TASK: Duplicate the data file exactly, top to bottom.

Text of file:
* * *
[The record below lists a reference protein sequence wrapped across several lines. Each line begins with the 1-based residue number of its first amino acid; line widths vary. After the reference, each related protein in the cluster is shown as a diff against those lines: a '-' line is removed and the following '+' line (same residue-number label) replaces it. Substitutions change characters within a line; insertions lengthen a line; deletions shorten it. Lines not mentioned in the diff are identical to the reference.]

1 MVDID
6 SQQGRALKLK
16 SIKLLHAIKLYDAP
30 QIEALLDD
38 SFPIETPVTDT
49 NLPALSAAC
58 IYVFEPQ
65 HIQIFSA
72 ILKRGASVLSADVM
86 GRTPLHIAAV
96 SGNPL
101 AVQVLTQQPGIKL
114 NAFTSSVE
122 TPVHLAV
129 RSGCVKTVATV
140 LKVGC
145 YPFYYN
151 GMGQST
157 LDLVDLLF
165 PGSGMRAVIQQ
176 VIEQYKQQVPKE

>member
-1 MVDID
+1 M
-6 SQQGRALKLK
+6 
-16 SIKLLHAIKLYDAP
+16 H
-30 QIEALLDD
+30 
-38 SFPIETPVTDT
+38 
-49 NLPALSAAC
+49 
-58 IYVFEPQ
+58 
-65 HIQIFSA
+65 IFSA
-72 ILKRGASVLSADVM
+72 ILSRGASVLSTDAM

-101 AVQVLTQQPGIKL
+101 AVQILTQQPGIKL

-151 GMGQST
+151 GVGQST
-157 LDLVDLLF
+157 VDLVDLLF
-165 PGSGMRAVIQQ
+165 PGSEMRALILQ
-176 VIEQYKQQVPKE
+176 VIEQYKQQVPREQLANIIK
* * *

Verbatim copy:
[The record below lists a reference protein sequence wrapped across several lines. Each line begins with the 1-based residue number of its first amino acid; line widths vary. After the reference, each related protein in the cluster is shown as a diff against those lines: a '-' line is removed and the following '+' line (same residue-number label) replaces it. Substitutions change characters within a line; insertions lengthen a line; deletions shorten it. Lines not mentioned in the diff are identical to the reference.]

1 MVDID
6 SQQGRALKLK
16 SIKLLHAIKLYDAP
30 QIEALLDD
38 SFPIETPVTDT
49 NLPALSAAC
58 IYVFEPQ
65 HIQIFSA
72 ILKRGASVLSADVM
86 GRTPLHIAAV
96 SGNPL
101 AVQVLTQQPGIKL
114 NAFTSSVE
122 TPVHLAV
129 RSGCVKTVATV
140 LKVGC
145 YPFYYN
151 GMGQST
157 LDLVDLLF
165 PGSGMRAVIQQ
176 VIEQYKQQVPKE

>member
-1 MVDID
+1 M
-6 SQQGRALKLK
+6 
-16 SIKLLHAIKLYDAP
+16 H
-30 QIEALLDD
+30 
-38 SFPIETPVTDT
+38 
-49 NLPALSAAC
+49 
-58 IYVFEPQ
+58 
-65 HIQIFSA
+65 IFSA
-72 ILKRGASVLSADVM
+72 ILSRGASVLSTDAM

-101 AVQVLTQQPGIKL
+101 AVQILTQQPGIKL

-151 GMGQST
+151 GVGQST
-157 LDLVDLLF
+157 VDLVDLLF
-165 PGSGMRAVIQQ
+165 PGSEMRALILQ
-176 VIEQYKQQVPKE
+176 VIEQYKQQVPREQLANIIK